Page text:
Pakistan’s economic growth likely to touch nine year low

KARACHI, Dec 18 (INP) – Pakistan’s economic growth in the current fiscal year would likely to touch nine year low dipping to almost 2.9 percent as the looming balance payment of position, cut in development expenses, monetary tightening and depreciation in the local currency to slow down domestic consumption and investment, a report of Economic Intelligence Unit said.

“We believe that the government’s efforts to address the country’s looming balance-of-payments crisis will have a dampening effect on economic expansion”, the report said.

“We expect real GDP growth to average 2.9% a year in 2018/19 – 2022/23. The IMF will prompt the government to cut planned development and social spending significantly, exerting a drag on GDP growth.”

Against this background, we expect growth in both private and government consumption to slow. The introduction of tight government controls on imports will curb investment growth in 2018/19-2020/21, as it becomes harder to import goods into the country, although growth should pick up after 2022 as Pakistan’s IMF program comes to an end.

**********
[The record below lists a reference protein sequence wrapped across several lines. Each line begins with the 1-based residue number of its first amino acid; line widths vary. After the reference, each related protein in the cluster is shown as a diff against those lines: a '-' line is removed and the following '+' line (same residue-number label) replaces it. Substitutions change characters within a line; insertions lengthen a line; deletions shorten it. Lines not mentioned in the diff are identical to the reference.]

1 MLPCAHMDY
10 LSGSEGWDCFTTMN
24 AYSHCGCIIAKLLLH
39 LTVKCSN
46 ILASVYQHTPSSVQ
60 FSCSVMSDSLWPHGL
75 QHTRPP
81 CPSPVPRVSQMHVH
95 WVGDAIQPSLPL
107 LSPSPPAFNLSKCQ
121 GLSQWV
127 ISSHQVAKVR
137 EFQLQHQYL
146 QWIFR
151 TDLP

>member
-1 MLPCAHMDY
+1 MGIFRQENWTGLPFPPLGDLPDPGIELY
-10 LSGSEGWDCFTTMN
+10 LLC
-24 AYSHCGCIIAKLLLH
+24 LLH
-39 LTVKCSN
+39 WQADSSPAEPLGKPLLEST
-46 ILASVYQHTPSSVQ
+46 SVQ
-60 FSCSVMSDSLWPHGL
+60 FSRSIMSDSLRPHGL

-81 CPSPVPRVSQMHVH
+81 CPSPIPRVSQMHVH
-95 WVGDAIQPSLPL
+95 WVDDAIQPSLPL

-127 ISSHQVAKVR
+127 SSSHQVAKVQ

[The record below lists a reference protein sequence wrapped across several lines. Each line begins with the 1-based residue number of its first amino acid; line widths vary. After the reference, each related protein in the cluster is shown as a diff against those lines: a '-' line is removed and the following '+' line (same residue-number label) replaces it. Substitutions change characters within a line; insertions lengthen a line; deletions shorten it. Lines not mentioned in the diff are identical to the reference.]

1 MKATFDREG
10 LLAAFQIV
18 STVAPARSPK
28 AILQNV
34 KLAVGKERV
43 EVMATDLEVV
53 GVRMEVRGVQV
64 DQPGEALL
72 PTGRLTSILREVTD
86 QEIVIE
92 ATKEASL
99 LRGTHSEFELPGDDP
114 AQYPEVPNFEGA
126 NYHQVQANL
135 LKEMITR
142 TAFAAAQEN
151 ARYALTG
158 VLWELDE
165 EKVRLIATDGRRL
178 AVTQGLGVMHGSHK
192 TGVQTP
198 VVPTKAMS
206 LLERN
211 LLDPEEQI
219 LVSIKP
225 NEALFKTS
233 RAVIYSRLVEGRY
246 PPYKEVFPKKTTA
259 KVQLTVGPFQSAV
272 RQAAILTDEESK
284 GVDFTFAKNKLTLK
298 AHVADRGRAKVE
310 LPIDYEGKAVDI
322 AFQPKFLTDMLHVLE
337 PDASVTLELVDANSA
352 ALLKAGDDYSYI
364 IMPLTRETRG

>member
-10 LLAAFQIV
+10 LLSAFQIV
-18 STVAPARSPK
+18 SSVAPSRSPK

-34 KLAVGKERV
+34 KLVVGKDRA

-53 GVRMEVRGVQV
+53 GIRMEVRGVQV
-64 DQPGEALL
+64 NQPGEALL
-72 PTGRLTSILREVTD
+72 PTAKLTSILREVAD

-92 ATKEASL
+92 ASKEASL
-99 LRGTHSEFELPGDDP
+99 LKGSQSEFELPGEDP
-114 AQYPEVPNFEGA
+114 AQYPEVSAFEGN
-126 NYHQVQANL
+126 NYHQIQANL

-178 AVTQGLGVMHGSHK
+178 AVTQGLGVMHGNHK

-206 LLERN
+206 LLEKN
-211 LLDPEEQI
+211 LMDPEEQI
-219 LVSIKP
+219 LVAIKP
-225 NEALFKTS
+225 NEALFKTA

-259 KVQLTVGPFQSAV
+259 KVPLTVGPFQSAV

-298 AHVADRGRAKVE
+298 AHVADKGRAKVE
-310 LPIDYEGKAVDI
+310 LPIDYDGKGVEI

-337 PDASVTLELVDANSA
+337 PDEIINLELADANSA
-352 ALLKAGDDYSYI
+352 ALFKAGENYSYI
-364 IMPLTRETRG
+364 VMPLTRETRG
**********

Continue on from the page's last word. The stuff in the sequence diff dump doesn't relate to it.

Inflation to pick up driven due to anticipated weakening of the local currency. “We expect inflationary pressures to also be fuelled by the increase in gas and electricity prices likely to be mandated under the IMF’s rescue plan”, the report said.

“We expect the SBP to respond with a sharp tightening of monetary policy in order to counter inflationary pressures, particularly in the first half of the forecast period. Overall, we expect annual consumer price inflation to average 7.3% in 2019-23”, the report said.

On exchange rate the Unit said that on November 30th the rupee lost 4.3% of its value against the US dollar compared with the previous day’s trading. The rupee’s fall was the latest in a series of step depreciations that began in December 2017.

The SBP operates a heavily managed exchange-rate regime. Given the rapid widening of the current-account deficit, this has provided a greater degree of control than would be the case under a floating exchange-rate system. Nevertheless, we anticipate further devaluation of the Pakistan rupee and expect the exchange rate to average PRs139.9:US$1 in 2019. The local currency is likely to continue on this depreciatory trajectory throughout the forecast period, with the exchange rate expected to average PRs142.4:US$1 in 2020-23.

“The IMF package, coupled with lending from other bilateral donors, is likely to stabilise Pakistan’s external sector. Exports will be boosted by robust external demand and the weakening of the Pakistan rupee”, the report said.

Further support to the external accounts will come from strong remittance inflows. We expect government controls to slow import growth, particularly in the first half of the forecast period. However, with demand for oil imports being largely inelastic, the expected depreciation in the local currency and an elevated level of oil prices in 2019-23 will lead to a swelling of the oil import bill. Overall, we expect the current-account deficit to average the equivalent of 3.7% of GDP in 2019-23, compared with the estimated average of 5.4% in 2017-18.